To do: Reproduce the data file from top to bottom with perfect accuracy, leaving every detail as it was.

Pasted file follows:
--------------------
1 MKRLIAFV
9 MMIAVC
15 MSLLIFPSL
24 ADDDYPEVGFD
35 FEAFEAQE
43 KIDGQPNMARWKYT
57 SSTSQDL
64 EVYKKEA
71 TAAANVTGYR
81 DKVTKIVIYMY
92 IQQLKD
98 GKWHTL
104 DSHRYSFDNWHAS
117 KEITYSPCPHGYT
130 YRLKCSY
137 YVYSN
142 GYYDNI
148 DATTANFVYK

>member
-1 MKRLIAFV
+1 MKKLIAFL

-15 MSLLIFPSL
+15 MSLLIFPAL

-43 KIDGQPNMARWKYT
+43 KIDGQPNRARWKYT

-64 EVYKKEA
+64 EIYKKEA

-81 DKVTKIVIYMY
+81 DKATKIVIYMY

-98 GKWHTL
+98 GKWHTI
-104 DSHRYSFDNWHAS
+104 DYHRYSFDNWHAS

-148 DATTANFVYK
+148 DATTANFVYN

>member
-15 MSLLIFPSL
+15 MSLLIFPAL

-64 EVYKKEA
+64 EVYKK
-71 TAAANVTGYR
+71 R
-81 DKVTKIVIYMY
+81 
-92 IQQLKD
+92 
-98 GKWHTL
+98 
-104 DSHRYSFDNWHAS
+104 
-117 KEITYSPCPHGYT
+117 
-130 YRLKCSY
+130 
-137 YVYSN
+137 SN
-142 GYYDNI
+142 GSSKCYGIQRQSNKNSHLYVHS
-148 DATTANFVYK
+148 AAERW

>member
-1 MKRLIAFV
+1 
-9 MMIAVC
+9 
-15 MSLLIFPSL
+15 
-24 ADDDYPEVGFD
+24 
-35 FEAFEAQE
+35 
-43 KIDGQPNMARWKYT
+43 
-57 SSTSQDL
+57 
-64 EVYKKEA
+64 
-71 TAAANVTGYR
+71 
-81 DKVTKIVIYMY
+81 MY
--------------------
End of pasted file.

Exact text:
1 MKRLIAFV
9 MMIAVC
15 MSLLIFPSL
24 ADDDYPEVGFD
35 FEAFEAQE
43 KIDGQPNMARWKYT
57 SSTSQDL
64 EVYKKEA
71 TAAANVTGYR
81 DKVTKIVIYMY
92 IQQLKD
98 GKWHTL
104 DSHRYSFDNWHAS
117 KEITYSPCPHGYT
130 YRLKCSY
137 YVYSN
142 GYYDNI
148 DATTANFVYK

>member
-1 MKRLIAFV
+1 MKKLIAFL

-15 MSLLIFPSL
+15 MSLLIFPAL

-43 KIDGQPNMARWKYT
+43 KIDGQPNRARWKYT

-64 EVYKKEA
+64 EIYKKEA

-81 DKVTKIVIYMY
+81 DKATKIVIYMY

-98 GKWHTL
+98 GKWHTI
-104 DSHRYSFDNWHAS
+104 DYHRYSFDNWHAS

-148 DATTANFVYK
+148 DATTANFVYN

>member
-15 MSLLIFPSL
+15 MSLLIFPAL

-64 EVYKKEA
+64 EVYKK
-71 TAAANVTGYR
+71 R
-81 DKVTKIVIYMY
+81 
-92 IQQLKD
+92 
-98 GKWHTL
+98 
-104 DSHRYSFDNWHAS
+104 
-117 KEITYSPCPHGYT
+117 
-130 YRLKCSY
+130 
-137 YVYSN
+137 SN
-142 GYYDNI
+142 GSSKCYGIQRQSNKNSHLYVHS
-148 DATTANFVYK
+148 AAERW

>member
-1 MKRLIAFV
+1 
-9 MMIAVC
+9 
-15 MSLLIFPSL
+15 
-24 ADDDYPEVGFD
+24 
-35 FEAFEAQE
+35 
-43 KIDGQPNMARWKYT
+43 
-57 SSTSQDL
+57 
-64 EVYKKEA
+64 
-71 TAAANVTGYR
+71 
-81 DKVTKIVIYMY
+81 MY